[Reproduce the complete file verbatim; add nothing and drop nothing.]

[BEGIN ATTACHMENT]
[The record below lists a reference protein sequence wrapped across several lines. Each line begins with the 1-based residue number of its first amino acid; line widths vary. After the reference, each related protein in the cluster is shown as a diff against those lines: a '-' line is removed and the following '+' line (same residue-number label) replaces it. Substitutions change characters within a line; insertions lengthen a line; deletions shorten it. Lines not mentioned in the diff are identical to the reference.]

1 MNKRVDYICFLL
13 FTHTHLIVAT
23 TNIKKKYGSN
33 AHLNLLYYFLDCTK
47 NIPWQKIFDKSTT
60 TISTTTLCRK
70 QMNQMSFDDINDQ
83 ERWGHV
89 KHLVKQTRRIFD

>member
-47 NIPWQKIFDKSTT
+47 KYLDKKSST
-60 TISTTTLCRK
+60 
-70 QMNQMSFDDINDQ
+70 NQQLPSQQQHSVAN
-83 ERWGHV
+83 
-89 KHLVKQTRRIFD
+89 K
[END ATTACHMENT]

[The record below lists a reference protein sequence wrapped across several lines. Each line begins with the 1-based residue number of its first amino acid; line widths vary. After the reference, each related protein in the cluster is shown as a diff against those lines: a '-' line is removed and the following '+' line (same residue-number label) replaces it. Substitutions change characters within a line; insertions lengthen a line; deletions shorten it. Lines not mentioned in the diff are identical to the reference.]

1 MNKRVDYICFLL
13 FTHTHLIVAT
23 TNIKKKYGSN
33 AHLNLLYYFLDCTK
47 NIPWQKIFDKSTT
60 TISTTTLCRK
70 QMNQMSFDDINDQ
83 ERWGHV
89 KHLVKQTRRIFD

>member
-47 NIPWQKIFDKSTT
+47 KYLDKKSST
-60 TISTTTLCRK
+60 
-70 QMNQMSFDDINDQ
+70 NQQLPSQQQHSVAN
-83 ERWGHV
+83 
-89 KHLVKQTRRIFD
+89 K